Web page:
Jane’s story

October 2022
Jane is sitting outside of her home and sorting seeds from a pot.
Jane is a farmer with a disability and grows sorghum in Homa Bay County. All images © Ninth Wonder Productions/Sightsavers

“Since I got into this programme, I have seen that my burden has been eased.”

Jane is a sorghum farmer from Rangwe in Homa Bay, Kenya. She lives with her husband and their seven children. Her husband has a heart problem and is not able to support with work on the farm, leaving Jane with sole responsibility of supporting her family and getting her children through school.

Jane has a physical impairment in her leg caused by a fracture. If she has to walk long distances or stand on her feet for too long, it swells and becomes very painful. She describes the challenges she faces in accessing services and support as a woman with a disability:

“As somebody with a disability, if you approach any office, we don’t usually get help. People with disabilities have several challenges, ranging from even the way they can access services. Sometimes we as women, we have children, sometimes you realise that you are not able to help them because of your status.”

A woman farmer is photographed on her land holding farming tools and seeds.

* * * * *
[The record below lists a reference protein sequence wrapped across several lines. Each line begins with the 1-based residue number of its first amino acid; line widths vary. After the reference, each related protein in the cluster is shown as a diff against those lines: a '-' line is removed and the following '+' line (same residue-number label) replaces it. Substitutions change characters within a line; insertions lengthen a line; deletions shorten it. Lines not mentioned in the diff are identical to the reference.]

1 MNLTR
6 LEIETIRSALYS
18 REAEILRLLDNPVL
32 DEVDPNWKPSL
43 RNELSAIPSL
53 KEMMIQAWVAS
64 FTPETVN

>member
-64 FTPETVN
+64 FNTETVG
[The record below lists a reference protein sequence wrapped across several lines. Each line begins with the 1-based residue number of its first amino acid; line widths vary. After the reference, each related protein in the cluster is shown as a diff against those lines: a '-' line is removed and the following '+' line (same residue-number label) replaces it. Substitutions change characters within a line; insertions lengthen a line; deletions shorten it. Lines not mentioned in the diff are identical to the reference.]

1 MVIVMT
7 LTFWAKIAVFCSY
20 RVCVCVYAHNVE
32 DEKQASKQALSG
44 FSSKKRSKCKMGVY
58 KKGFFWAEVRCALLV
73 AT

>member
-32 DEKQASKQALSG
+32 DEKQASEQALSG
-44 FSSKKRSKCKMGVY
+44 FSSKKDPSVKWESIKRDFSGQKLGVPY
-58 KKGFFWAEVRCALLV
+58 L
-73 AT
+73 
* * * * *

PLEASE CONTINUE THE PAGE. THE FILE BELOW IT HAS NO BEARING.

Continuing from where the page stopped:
Jane was initially supported to be part of East Africa Breweries Limited’s supply chain under pilot work funded by UK Aid, and is now being supported with funding from USAID under the Global Labor Program – Inclusive Futures.

“I have a land of two acres, one acre I use for planting maize and the other one acre is for sorghum. Another one [acre] I lease from outside. But the way they produce, sometimes I get up to eight sacks. When the people from EABL come, they weigh the quantity of the sorghum. They pick, then they pay us. One kilogram will go at 40 shillings.”

She uses the income she earns to pay her children’s school fees and anything extra that she grows, Jane and her family use:

“When it is too much, they will bring the machine, they do the threshing, then thereafter they pick theirs and leave for you what belongs to you. The rest we use as staple food within our family.”

Jane describes how being part of the programme has helped to change her own perceptions and has given her opportunities to achieve things she never thought she could:

“Initially I could not attend such kind of seminars in Homa Bay, but this thing has really opened me up to meeting different kinds of people. And it has really changed our lives and we are living a good life. Because since it came, I’ve had an opportunity of going through story buildings that I could not even have thought of climbing.”

Despite the benefits of supplying sorghum to EABL, Jane is worried by the rising costs of fertiliser and the pressure it adds on top of the challenges of supporting her family on her own:

“I’m alone and even helping family members becomes a problem because you are single and responsible for everything. That is the challenge I have.”

Listen to Jane tell her story: